International Journal for Mass Emergencies and Disasters
- Habibul Haque Khondker
- November 1996
- This paper examines the consequences of a flood disaster on rural women in northern Bangladesh. Based on fieldwork, it is argued that floods affect rural women more adversely than rural men. Floods destroy the household resources undermining the economic well-being of rural women. Researchers and authorities in charge of rehabilitation have not paid enough attention to the uneven impact of flood disasters on gender groups. Women are rarely involved in the decision-making process regarding disaster response. The lack of participation of women in particular and the local community in general in the planning and execution of counterdisaster plans insure that such issues are not noticed. Bureaucratic disaster respondents to be short term in its scope and fails to link disaster response and rehabilitation with development activities. Various nongovernmental organizations (NGOs) operating in rural Bangladesh seem to have closer ties with the local community and a better understanding of the linkage between rehabilitation and development. However, because of the limited scope of their operations and constraints of resources, the influence of these NGOs are not sustainable. The rural women cope on their own. The status quo ante is achieved, a continuation of impoverished existence which makes the vulnerable to the next flooding or other such disasters. Successful counterdisaster strategies need to take gender dimension into account and link crisis response and rehabilitation strategies to development initiatives. This would entail participation of women in counterdisaster plans and assuring the economic well-being of rural women.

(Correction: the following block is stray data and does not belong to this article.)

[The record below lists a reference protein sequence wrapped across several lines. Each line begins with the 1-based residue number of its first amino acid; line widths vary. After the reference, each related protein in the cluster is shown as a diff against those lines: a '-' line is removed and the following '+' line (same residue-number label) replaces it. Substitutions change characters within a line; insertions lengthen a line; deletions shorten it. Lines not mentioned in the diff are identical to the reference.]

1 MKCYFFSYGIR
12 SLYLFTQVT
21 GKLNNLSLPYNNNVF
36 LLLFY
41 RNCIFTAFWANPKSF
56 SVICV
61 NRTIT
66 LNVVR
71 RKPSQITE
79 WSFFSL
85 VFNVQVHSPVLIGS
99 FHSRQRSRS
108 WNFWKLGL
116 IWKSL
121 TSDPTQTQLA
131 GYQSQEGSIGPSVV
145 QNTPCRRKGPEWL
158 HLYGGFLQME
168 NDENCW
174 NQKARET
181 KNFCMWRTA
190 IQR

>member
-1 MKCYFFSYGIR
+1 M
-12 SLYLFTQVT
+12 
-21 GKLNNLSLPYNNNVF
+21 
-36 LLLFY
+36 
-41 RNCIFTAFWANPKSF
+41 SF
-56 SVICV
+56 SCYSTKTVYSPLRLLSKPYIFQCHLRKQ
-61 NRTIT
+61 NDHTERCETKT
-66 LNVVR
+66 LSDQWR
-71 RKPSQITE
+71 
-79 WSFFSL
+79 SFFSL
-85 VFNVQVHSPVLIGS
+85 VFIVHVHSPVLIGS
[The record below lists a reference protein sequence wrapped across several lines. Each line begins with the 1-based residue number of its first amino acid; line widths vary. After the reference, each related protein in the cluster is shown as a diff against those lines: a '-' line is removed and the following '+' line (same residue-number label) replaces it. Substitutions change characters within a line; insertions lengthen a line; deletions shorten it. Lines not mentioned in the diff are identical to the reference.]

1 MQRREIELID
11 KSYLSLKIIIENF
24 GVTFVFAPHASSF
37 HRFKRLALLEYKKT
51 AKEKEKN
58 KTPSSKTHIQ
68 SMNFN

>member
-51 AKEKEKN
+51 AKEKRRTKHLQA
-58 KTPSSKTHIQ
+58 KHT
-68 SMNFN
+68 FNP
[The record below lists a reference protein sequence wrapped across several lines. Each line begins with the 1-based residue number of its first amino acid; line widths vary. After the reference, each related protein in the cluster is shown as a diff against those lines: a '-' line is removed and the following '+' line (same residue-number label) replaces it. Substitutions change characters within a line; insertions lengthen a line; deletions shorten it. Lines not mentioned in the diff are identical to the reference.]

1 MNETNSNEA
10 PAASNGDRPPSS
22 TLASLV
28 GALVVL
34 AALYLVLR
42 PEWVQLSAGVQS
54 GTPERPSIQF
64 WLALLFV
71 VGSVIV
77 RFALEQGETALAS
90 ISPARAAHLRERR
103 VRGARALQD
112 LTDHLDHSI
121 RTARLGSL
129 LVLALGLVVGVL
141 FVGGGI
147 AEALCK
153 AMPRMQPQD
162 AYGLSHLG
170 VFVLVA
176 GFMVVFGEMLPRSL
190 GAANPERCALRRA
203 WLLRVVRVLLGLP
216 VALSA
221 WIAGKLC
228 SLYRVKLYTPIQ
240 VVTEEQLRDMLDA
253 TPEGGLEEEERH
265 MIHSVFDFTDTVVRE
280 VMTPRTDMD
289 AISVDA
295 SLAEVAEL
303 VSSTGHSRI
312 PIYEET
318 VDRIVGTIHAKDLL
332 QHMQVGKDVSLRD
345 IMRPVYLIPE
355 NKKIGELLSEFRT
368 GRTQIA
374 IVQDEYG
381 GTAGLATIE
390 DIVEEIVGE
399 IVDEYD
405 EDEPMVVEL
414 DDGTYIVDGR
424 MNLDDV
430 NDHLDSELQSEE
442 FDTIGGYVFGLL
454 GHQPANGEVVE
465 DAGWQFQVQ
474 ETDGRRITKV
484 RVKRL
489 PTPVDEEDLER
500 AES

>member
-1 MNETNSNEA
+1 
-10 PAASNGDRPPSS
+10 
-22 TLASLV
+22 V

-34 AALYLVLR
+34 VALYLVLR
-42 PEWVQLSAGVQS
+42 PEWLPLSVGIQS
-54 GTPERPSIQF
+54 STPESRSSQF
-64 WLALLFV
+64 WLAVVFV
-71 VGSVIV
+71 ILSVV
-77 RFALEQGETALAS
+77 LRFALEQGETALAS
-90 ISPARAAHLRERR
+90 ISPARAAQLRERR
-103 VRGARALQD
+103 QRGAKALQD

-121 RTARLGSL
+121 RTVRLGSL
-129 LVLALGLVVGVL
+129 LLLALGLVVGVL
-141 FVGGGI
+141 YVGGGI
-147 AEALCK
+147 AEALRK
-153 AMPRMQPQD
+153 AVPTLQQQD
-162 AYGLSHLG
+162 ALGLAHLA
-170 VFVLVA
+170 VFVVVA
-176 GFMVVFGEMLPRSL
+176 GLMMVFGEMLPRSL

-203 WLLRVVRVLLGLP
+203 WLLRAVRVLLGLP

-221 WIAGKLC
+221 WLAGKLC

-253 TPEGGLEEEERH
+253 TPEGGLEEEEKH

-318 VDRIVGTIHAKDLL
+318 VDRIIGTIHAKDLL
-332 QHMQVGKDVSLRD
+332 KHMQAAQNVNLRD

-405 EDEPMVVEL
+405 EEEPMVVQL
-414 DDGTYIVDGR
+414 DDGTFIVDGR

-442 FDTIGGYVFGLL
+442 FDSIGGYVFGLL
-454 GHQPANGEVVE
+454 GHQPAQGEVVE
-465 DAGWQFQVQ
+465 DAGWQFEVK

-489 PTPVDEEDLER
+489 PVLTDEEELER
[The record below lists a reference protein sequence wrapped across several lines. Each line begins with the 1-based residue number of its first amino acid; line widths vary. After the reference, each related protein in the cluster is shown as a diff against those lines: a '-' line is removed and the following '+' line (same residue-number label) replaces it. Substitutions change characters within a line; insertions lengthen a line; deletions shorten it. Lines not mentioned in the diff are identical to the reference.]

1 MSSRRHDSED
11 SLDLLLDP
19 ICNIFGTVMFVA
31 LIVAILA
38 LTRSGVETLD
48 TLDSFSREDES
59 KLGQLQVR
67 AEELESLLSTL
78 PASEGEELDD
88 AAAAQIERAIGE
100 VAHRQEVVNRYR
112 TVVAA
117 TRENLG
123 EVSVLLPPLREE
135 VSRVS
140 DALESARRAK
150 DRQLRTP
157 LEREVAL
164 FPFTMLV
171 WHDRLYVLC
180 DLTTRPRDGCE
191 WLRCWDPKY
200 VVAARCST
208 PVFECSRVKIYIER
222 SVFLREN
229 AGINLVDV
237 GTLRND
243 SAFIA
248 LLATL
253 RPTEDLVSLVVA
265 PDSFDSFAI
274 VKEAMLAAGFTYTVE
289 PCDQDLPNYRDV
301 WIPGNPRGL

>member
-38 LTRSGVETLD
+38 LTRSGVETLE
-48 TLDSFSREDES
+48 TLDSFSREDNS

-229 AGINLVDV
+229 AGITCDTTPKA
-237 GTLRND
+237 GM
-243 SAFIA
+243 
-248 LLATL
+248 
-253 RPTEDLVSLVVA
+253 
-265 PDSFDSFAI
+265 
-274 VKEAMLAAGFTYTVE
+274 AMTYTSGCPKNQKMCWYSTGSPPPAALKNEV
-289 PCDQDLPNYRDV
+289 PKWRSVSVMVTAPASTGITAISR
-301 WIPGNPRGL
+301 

- Elaine Enarson
- March 1999
- A-3\r\nMarch 1999, Vol. 17, No. 1, pp. 39-63\r\nTitle: Women and Housing Issues in Two U.S. Disasters: Hurricane Andrew and the Red River Valley Flood\r\nAuthor(s): Elaine Enarson\r\n
- Jacqueline Homan
- August 2003
- Research in social science has increasingly moved towards emphasis on egalitarian relationships in the research process; attempting to explore and break down the traditional divide between “researcher” and “researched”. With this more reciprocal relationship comes acknowledgement of positionality, intersubjectivity and the need for the “researched” to gain a substantial voice in the research process. In this paper, autobiography is explored as a possible method through which those affected by disasters might be empowered within a research process that is traditionally replete with power imbalances. Such personal accounts of disaster, which draw upon the experiences of the author as the defining characteristic, are not recent developments in disasters research; this paper explores the roles of personal accounts through the letters of Pliny the Younger, as well as the key role of autobiographical data in Islamic environmental histories. The Mass-Observation Archive, held at the University of Sussex in the UK, is used as an example of the scope and limitations of this research method in contemporary disasters research. It is concluded that, in some contexts, autobiographical research has significant potential in enabling those exposed to disaster to have a greater input into the ways their perceptions are recorded, thereby allowing them to have ownership of the research process per se, as well as the practical response to it, for example culturally sensitive mitigation strategies.